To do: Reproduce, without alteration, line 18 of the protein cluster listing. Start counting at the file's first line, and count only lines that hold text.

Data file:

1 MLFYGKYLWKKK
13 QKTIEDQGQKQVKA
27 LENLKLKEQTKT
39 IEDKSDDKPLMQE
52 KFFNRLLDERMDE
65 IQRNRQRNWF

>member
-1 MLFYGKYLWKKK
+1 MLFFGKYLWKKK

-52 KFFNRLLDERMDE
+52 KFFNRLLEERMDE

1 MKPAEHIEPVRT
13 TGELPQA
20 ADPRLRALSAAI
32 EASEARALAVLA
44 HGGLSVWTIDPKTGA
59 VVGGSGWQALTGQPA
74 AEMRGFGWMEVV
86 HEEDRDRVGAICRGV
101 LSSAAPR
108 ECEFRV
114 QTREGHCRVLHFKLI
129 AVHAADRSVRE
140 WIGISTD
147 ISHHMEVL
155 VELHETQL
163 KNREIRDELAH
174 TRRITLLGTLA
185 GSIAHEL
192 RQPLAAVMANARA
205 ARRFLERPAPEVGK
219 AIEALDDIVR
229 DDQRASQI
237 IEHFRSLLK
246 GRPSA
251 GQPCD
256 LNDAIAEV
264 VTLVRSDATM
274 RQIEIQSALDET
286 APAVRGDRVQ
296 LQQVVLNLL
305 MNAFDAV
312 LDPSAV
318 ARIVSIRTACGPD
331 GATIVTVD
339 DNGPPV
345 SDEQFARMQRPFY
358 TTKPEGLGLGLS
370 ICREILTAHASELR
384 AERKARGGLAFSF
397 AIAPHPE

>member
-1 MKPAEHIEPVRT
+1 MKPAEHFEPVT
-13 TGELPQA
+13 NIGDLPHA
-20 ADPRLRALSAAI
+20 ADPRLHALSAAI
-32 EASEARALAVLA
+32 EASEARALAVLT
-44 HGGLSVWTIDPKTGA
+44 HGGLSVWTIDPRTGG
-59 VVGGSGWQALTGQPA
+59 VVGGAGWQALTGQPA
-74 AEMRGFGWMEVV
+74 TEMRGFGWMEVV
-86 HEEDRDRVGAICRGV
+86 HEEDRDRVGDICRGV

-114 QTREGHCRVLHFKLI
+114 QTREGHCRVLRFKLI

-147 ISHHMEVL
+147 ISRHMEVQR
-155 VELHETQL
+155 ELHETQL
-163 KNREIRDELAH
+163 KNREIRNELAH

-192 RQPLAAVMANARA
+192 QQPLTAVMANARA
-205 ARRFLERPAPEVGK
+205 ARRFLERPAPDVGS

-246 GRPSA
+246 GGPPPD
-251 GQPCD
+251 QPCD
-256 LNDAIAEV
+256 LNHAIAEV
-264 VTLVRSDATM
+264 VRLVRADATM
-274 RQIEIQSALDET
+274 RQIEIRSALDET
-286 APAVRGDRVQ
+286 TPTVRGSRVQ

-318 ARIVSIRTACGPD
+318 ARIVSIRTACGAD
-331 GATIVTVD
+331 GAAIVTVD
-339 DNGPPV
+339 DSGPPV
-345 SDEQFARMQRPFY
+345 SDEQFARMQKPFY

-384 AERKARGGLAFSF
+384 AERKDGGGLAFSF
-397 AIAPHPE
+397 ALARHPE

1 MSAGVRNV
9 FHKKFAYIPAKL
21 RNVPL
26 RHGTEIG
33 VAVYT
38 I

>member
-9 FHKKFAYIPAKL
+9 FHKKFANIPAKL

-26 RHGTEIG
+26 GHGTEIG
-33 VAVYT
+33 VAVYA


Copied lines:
74 AEMRGFGWMEVV